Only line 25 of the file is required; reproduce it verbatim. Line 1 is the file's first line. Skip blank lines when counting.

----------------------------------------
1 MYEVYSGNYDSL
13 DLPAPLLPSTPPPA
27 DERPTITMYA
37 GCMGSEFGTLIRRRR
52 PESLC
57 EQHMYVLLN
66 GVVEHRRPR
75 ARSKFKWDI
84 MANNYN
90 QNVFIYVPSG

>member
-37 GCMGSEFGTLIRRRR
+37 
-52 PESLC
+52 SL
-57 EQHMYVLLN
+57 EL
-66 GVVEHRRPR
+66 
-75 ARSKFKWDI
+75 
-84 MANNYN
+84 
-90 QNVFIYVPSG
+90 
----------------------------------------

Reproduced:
+90 